There is, bizarrely, a twisted order to Bruce Lee's fiefdom. Social workers told us, he tries to protect the younger ones from sexual predators and addicts are less likely to die down here because he offers them a sort of safety and a warm place to sleep.

We've just been told we're been brought to another section of this strange community, called The Hotel and it's basically like a hostel underground. We go through room after room. During the winter months this place is full, this afternoon just a few couples.




BRUCE LEE (Translation): You see what I have put here?




Lying on the artificial grass holding on to each other.




BRUCE LEE (Translation): They call me their father because I have raised the majority of them since they were little. I gathered them off the streets and I looked after them. The authorities weren’t bothered. No one was.


Bruce Lee talks a lot. But the unspoken lines of another story are carved out on his arms, self-harming from the orphanages and the prisons.


BRUCE LEE (Translation): My mother abandoned me three days after my birth in hospital. The state took me in. I was raised in orphanages and when Ceausescu fell, so did I.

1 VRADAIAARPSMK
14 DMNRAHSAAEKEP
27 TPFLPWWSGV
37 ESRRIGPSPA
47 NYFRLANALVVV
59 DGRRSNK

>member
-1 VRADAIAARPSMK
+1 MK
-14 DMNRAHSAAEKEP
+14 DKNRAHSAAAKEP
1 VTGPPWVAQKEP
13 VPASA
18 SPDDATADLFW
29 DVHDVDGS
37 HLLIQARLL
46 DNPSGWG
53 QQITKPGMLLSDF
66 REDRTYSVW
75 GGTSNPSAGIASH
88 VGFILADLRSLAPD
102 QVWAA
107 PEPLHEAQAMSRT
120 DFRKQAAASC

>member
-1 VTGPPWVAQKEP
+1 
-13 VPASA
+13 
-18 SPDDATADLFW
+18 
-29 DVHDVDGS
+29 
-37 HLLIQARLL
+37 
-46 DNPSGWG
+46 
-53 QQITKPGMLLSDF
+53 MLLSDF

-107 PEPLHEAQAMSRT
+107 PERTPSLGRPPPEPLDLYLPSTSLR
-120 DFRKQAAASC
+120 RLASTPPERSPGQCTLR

He wants to talk about Nico again, the boy we met above ground. He's not from the old orphanages, he's the new generation.


BRUCE LEE (Translation): I met him here on the streets. Little kid, problems, drugs - I banned him from using a syringe, I only let him use Aurolac, but I was too late.




He says he should meet the woman who looked after Nico with him. For that, though, he says we have to go upstairs and out of the tunnels.


REPORTER: Oh God, fresh air.


And thus begins the last bizarre leg of the your journey, Bruce Lee, his minder, and about 15 dogs tramping across Bucharest.




TAXI DRIVER (Translation): Hey Bruce, you’ve got the whole pack with you!


BRUCE LEE (Translation): No there are more back in the sewer.




Above ground he seems nervous. The Aurolac bag is pumping hard. We're going to meet a woman called Raluca, a volunteer running a shelter for the people of the tunnels.